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      • #4
        If you YouTube Reniece Hair TV, she has advice on 4c hair care in her hair showcase video.

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        • #5
          I am actually really tender headed lol, finishing my last year of college (and a 2 year transition) I can pretty much relate to you. I don't have 4c hair but I do have a random patch of undefined 4b, which pretty much looks and behaves like stretched 4c. I also treat my boyfriends 4c hair when he's around, so I'll try to help based off my experience.

          1 and 2: Finger detangling will be your best bet. I would avoid combs and brushes all together unless completely necessary if I were you. Be as gentle as you can stand it with your hair, I know it gets annoying when it knots and shrinks, but trust me. Frustration almost always leads to breakage.

          3.Use a WIDE tooth comb only, if you can find a seamless or wooden comb anywhere, try your best to invest in it. There's still a huge debate going on whether it's best to detangle your hair wet or dry, most professionals agree it's better for your hair when you do it dry. I personally do mine under running water, or saturated with coconut oil or anything that gives my hair slip. This is one of those things that has a lot of trial and error involved, what works best for me won't necessarily work well for you.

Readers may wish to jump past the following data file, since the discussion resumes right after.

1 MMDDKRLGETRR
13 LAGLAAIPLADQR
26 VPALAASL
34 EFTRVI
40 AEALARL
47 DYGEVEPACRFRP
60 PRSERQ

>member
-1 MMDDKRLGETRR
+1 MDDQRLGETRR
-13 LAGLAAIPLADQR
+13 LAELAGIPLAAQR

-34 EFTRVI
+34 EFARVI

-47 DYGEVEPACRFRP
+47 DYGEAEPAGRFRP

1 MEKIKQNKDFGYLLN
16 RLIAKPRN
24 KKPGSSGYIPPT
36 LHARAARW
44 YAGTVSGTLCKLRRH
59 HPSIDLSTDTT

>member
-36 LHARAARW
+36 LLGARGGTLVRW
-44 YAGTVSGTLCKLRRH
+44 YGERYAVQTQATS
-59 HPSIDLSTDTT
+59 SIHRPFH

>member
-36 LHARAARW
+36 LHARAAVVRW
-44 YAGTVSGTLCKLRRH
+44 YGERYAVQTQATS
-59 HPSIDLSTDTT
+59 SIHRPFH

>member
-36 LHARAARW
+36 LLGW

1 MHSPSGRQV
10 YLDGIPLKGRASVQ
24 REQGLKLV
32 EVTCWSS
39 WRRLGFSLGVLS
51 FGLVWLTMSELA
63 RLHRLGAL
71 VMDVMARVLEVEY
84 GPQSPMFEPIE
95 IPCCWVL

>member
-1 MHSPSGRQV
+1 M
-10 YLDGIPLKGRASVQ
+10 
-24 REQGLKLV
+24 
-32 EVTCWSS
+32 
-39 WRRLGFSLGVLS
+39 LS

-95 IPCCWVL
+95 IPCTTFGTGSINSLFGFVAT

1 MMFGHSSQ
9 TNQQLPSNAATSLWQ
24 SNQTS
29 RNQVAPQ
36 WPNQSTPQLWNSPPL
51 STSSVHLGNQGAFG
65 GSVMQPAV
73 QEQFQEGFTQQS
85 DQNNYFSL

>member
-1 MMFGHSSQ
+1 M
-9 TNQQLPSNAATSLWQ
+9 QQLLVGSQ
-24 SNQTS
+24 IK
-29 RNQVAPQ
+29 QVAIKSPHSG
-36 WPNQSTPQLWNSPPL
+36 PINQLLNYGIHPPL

4.Just be gentle, I don't think tender headedness goes away, and if it does tell me when you find out how lol. Try to avoid tight hair styles, and snagging at your hair with combs and brushes when detangling. Try holding down your hair at or near the roots as you work on the more tender areas to keep it from being jerked around too much.

          5. It may make things less complicated being a uniform texture, but if you have a sensitive scalp it will probably continue being sensitive after you Big Chop.

          6. Make sure your hair is clean and free of tangles before going to get box braids. In addition to that, Tell your stylist that she is braiding too tight if you're in pain. Don't sit there and take it, if it's too tight you're encouraging hair loss and traction alopecia. I know it's embarrassing and you just wanna let her do her thing, but your hair is at stake here. You should feel mild to no discomfort when getting your hair braided.

          7.If they are too tight then yes, they can. Avoid this by being vocal to your stylist.

          8. I would not recommend leaving your braids in much longer than 6-8 week stretches. After that, even with good care, you start experiencing build up and immense shedding underneath your braids. I learned to install Havana twists on myself to cut down on going to get my hair re-done every month, It is tempting to leave them in longer, especialy if they're in good shape. But if the extensions are long or too big or small youre only putting more stress on your hair. I give my hair at least 2 weeks rest before installing another set.

          Hope this helps
          __________________________________________________ ________
          Last Relaxer: Dec. 2012
          Hair type: Mostly 4b, some 4a and 3c
          Current Length: Apl
          BC Date: Dec. 2014- Apr. 2015